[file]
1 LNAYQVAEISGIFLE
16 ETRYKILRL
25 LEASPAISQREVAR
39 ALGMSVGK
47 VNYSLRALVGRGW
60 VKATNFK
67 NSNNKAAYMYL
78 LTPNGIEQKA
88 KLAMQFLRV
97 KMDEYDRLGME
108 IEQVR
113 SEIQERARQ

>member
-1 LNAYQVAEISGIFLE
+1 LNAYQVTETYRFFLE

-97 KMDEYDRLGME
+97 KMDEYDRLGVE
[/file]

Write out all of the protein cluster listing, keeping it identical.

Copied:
1 LNAYQVAEISGIFLE
16 ETRYKILRL
25 LEASPAISQREVAR
39 ALGMSVGK
47 VNYSLRALVGRGW
60 VKATNFK
67 NSNNKAAYMYL
78 LTPNGIEQKA
88 KLAMQFLRV
97 KMDEYDRLGME
108 IEQVR
113 SEIQERARQ

>member
-1 LNAYQVAEISGIFLE
+1 LNAYQVTETYRFFLE

-97 KMDEYDRLGME
+97 KMDEYDRLGVE